Lost In Eternal War With Hawkman #13

by Josh Davison

[*Mild Spoilers Ahead!]

Hawkman is travelling across space in his new ship, and he feels a yearning to explore further into his past lives. He looks into a journal and learns about the centuries-long war on the planet Nebulen between two races: The H’Gris and the Malanites. Their entire lives were consumed by the war, and the conflict surpassed any reason for fighting. Carter was a part of this war, and he reincarnated on both sides multiple times. As both H’Gris and Malanite, he wondered why the war must continue.

Hawkman #13 cover by Will Conrad and Pete Pantazis
Hawkman #13 cover by Will Conrad and Pete Pantazis

Hawkman #13 follows up the series’ first grand story with this one-off issue charting an ancient war between two alike races. It serves as an expansion on Carter’s history, but it also presents a rather broad if sincere anti-war narrative.

The war between the two races definitely takes aesthetic cues from World War I. The two armies fight out of trenches, and the fighting results in grand slaughter without any true reason for the killing.

Another nice touch is, whenever Carter dedicates himself to the war effort, it directly leads to his demise.

While the setup is rather creative and its message sincere, I found myself underwhelmed by the issue as a whole. It’s a war comic with characters we barely meet. It doesn’t have any of the high-flying adventure of a good Hawkman comic, and it doesn’t give us the genuine Carter Hall righteous rage. It doesn’t really bring anything that draws me to a Hawkman book.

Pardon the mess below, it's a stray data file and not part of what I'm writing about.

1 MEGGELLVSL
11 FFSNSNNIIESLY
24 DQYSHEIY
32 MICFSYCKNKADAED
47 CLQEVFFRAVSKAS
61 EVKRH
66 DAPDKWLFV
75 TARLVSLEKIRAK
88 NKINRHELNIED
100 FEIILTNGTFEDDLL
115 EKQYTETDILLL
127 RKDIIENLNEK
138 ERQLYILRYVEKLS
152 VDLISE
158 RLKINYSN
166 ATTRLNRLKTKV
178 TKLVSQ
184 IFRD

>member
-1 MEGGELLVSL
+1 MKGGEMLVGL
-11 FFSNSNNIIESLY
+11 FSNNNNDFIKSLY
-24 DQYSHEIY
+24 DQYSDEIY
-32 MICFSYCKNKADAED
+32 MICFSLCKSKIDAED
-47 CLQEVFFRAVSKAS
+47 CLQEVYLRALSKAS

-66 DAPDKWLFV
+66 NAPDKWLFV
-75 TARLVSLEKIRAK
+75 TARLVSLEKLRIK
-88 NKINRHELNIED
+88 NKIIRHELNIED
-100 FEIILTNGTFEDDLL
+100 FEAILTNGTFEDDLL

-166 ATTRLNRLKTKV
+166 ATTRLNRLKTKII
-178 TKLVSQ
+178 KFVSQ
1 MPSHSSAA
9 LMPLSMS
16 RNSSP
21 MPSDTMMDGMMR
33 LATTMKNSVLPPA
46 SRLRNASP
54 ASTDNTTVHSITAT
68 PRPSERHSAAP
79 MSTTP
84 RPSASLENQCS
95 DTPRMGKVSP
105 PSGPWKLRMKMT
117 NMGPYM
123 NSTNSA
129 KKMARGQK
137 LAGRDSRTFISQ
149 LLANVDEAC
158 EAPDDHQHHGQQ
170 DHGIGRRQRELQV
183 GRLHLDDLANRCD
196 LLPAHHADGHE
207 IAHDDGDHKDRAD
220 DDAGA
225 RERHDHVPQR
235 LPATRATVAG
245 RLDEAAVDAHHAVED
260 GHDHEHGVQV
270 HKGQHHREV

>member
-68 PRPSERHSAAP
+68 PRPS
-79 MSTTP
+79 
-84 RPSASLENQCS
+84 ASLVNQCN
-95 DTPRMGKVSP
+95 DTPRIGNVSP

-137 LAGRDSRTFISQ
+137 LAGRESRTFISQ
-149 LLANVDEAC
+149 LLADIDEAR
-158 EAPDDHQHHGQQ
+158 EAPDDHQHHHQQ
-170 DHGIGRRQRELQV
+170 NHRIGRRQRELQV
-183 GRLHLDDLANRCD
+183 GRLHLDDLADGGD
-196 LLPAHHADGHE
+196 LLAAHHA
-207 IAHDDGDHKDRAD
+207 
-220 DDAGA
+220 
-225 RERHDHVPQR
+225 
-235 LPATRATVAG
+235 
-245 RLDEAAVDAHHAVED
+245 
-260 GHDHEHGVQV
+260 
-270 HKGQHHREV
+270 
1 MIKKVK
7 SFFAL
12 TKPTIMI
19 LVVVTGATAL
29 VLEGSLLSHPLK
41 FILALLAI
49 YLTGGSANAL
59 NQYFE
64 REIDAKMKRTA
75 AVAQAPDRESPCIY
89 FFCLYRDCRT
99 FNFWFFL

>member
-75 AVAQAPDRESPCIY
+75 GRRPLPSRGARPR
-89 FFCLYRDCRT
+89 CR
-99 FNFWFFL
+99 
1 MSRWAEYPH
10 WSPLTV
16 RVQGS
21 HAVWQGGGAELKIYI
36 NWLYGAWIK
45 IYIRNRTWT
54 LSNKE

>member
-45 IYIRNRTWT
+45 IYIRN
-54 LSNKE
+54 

Hawkman #13 art by Will Conrad and Jeremiah Skipper with letters from Richard Starkings and Comicraft
Hawkman #13 art by Will Conrad and Jeremiah Skipper with letters from Richard Starkings and Comicraft

Will Conrad’s artwork is welcome though. The design of the soldiers’ armor looks good, the characters are expressive and highly-detailed, and action is impactful. Jeremiah Skipper’s color art is well-contrasted, giving the book plenty of bright pages to keep the reader’s eyes trained on the comic.

Hawkman #13 is a weaker issue for the series. It gives the reader a one-off, which is appreciated, but the story doesn’t have much to cling onto. While the anti-war message seems sincere, it’s still fairly heavy-handed and a little corny at parts. It’s not a bad book, and it’s still worth recommending. That said, it’s not a must-read. If you’re a Carter Hall fan, you can still feel free to pick it up.

Hawkman #13 comes to us from writer Robert Venditti, artist Will Conrad, color artist Jeremiah Skipper, letterer Richard Starkings and Comicraft, cover artist Will Conrad with Pete Pantazis, and variant cover artist Inhyuk Lee.

Final Score: 6.5/10

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